Use of a constucted wetland to reduce nonpoint-source pesticide contamination of the Lourens River, South AmericaThis article is part of a larger document. View the larger document here.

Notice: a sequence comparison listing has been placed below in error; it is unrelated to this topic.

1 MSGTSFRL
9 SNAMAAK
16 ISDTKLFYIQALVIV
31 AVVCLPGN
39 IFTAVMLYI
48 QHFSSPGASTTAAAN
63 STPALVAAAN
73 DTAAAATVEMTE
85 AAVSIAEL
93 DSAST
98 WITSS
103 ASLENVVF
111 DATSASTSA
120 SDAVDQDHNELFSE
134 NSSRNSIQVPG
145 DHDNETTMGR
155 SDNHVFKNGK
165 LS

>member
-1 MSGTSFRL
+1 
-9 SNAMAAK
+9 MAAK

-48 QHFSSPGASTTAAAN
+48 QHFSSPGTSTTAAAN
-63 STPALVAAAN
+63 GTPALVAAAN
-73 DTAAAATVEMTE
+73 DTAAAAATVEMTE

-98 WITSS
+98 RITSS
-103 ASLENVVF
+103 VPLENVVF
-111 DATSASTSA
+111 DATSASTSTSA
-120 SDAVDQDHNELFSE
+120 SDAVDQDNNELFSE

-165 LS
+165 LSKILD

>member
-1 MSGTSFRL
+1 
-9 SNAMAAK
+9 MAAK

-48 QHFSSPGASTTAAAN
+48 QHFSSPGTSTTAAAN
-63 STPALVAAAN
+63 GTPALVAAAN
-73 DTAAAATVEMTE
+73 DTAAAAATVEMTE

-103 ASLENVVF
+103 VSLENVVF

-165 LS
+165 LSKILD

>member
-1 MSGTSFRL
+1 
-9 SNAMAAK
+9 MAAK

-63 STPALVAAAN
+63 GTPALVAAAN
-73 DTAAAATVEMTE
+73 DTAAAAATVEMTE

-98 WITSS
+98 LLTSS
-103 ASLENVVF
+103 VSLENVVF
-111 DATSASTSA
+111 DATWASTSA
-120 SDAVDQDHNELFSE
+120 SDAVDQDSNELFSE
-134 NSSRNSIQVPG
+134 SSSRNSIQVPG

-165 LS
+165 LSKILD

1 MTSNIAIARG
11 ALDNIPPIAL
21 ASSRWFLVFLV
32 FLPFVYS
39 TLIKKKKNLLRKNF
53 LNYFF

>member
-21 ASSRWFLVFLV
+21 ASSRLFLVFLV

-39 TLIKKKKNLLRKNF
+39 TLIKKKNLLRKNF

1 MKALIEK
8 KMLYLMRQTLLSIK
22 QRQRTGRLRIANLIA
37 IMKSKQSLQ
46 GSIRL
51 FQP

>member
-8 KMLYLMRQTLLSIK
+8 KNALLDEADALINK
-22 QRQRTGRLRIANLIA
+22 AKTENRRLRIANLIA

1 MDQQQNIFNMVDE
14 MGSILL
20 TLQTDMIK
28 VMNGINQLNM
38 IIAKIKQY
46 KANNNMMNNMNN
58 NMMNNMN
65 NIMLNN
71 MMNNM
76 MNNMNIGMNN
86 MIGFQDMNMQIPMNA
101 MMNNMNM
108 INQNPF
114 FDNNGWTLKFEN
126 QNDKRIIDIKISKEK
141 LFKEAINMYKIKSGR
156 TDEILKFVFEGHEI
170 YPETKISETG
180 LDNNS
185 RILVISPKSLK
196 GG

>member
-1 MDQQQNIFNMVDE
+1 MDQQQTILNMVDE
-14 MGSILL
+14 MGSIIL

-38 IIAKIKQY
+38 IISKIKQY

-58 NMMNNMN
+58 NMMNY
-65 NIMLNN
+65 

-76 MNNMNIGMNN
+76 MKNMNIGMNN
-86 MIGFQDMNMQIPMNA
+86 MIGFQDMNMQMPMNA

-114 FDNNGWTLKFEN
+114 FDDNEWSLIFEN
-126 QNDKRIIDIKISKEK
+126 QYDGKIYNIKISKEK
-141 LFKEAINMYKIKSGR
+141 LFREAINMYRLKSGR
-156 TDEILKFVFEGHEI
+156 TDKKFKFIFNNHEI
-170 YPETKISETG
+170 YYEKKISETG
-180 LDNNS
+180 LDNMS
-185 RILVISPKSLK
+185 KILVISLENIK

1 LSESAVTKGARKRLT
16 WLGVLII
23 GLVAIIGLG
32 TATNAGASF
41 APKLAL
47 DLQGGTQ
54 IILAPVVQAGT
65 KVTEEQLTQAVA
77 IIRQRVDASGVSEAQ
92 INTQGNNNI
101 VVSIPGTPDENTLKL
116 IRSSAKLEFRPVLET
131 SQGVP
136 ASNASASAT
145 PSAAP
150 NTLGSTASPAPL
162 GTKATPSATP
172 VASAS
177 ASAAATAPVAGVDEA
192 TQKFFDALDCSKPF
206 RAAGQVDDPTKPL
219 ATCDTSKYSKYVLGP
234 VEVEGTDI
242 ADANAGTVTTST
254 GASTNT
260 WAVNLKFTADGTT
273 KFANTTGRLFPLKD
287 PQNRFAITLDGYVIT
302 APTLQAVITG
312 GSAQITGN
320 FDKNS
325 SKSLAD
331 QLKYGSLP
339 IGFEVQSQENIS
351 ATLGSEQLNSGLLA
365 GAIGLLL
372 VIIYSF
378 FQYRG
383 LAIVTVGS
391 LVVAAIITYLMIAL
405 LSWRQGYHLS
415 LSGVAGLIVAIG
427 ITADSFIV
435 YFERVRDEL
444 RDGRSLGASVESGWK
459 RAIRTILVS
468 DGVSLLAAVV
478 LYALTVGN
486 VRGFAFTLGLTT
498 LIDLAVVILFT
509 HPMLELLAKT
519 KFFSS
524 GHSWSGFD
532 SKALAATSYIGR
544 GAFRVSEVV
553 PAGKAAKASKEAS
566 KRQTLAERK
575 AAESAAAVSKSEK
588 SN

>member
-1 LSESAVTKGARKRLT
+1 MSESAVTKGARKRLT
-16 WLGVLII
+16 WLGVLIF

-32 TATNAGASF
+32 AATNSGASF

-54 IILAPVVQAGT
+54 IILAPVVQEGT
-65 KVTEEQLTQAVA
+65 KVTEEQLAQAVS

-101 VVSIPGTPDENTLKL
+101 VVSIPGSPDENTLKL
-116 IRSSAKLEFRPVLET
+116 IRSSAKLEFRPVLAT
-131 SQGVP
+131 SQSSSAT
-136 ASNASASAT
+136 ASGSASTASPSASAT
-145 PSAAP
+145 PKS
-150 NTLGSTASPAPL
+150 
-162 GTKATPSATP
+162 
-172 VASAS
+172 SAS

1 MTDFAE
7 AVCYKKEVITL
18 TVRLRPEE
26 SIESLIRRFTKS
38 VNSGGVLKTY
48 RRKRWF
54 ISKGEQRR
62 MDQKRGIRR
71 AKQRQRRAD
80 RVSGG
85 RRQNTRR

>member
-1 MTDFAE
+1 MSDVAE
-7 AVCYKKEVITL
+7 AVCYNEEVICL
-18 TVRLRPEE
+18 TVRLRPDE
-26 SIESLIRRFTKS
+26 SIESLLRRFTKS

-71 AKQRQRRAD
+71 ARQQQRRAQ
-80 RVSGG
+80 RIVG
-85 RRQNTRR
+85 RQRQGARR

The Lourens River, Western Cape, South Africa, and its tributaries situated in an intensively cultivated orchard area receive pesticide contamination during rainfall-induced runoff and during spraydrift. A 0.44-ha constructed wetland, built in 1991 in one of the tributaries (summer flow 0.03 m3 per second), was studied in order to assess its effectiveness in reducing nonpoint-source agricultural pesticide contamination. Even high levels of particle-associated azinphos-methyl (43 µg per kilogram), chlorpyrifos (31 µg per kilogram) and prothiofos (6 µg per kilogram) introduced via runoff were not detectable in the outlet suspended-particle samples. Recovery of water-diluted azinphos-methyl contamination at inlet concentrations of about 0.55 µg per liter during spraydrift indicated much less retention, approximately 51 percent. Comparison of in situ bioassays of bloodworms (Chironomus spec.) above and below the wetland revealed a reduction of contamination in terms of toxicity from 41 to 2.5 percent. TSS, ortho-phosphate, and nitrate were retained in the wetland with trapping efficiencies of 78, 75, and 84 percent, respectively.